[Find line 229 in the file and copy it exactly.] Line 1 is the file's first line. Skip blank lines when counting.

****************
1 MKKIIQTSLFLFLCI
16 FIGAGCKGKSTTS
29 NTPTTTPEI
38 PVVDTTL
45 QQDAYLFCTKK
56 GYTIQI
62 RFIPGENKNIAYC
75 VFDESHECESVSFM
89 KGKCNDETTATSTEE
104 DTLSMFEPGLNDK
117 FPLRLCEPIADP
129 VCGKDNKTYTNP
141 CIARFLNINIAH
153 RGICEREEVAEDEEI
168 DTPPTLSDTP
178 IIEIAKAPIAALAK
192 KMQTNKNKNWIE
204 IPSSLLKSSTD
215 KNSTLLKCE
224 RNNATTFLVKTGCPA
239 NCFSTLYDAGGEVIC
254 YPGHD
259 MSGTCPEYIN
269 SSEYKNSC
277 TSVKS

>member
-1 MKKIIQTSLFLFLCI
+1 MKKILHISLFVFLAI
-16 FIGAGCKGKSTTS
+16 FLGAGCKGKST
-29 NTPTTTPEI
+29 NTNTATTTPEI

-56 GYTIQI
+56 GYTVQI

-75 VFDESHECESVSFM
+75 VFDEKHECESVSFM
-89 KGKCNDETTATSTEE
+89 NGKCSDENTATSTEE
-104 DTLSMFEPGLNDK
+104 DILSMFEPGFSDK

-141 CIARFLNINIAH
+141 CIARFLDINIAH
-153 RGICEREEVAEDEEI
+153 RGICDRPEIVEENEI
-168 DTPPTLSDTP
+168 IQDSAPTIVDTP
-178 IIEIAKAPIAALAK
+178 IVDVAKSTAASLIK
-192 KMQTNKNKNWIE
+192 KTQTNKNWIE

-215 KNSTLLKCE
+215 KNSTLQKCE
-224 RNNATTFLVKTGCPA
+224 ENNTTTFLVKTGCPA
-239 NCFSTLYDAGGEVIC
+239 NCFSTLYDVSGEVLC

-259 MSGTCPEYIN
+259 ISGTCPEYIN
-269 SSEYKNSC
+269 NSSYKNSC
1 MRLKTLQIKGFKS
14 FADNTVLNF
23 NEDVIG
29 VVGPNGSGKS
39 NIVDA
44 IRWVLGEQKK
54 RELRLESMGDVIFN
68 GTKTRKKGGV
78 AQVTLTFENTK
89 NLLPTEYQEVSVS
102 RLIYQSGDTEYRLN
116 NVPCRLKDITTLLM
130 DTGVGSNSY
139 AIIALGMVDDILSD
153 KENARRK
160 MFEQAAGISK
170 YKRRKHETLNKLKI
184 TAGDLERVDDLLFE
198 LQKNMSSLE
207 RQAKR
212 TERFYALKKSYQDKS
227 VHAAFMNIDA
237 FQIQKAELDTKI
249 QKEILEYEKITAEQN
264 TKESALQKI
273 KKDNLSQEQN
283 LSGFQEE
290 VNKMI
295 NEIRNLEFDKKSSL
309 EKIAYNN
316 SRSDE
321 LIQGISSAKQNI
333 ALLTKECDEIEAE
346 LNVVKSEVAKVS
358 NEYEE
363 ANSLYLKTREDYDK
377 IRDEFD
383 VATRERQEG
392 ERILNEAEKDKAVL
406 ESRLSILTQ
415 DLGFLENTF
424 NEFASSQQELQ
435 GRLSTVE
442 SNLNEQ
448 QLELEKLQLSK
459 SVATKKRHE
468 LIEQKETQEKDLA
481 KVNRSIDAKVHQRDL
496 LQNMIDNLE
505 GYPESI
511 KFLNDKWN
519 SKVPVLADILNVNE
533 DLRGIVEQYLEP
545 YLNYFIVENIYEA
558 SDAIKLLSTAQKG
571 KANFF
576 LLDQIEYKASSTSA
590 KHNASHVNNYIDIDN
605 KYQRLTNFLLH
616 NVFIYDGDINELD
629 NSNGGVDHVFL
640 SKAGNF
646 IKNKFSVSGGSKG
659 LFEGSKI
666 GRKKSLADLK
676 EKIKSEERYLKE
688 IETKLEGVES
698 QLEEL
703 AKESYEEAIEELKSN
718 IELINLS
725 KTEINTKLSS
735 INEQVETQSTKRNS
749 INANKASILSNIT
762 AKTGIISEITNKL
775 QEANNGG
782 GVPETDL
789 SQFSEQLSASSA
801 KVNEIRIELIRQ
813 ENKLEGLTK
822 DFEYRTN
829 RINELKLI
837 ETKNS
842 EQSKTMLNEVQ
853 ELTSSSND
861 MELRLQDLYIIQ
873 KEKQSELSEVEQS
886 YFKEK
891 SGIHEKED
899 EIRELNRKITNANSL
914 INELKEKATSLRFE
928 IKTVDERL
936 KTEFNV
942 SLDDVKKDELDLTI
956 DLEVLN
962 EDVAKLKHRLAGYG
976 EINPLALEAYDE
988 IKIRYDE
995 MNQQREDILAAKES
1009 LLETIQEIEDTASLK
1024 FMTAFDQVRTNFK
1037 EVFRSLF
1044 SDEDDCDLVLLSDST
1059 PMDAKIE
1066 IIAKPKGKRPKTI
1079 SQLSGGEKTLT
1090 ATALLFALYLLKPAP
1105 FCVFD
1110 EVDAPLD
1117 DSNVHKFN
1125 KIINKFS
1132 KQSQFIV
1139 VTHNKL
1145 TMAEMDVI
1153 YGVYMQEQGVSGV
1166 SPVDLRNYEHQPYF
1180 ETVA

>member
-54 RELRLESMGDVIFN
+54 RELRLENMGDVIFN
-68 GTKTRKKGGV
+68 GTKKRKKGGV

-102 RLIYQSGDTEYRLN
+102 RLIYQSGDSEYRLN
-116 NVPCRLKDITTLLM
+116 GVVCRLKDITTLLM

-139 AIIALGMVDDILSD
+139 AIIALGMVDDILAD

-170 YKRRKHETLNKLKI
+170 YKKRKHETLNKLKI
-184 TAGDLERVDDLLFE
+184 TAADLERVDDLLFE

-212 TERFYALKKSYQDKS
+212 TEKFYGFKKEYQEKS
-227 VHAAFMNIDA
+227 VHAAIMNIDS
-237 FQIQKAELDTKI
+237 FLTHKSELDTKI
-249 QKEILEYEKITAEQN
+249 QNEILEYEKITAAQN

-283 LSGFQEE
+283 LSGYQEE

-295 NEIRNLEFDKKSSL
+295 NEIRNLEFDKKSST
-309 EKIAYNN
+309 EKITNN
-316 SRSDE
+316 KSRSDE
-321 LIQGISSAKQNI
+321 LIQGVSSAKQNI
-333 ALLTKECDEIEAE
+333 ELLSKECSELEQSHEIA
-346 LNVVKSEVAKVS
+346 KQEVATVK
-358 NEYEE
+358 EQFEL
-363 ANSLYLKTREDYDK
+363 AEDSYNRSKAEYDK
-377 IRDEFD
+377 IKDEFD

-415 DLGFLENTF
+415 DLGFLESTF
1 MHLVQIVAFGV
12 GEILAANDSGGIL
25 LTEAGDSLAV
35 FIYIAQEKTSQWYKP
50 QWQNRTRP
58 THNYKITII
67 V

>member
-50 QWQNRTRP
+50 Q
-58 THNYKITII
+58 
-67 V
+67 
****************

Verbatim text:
>member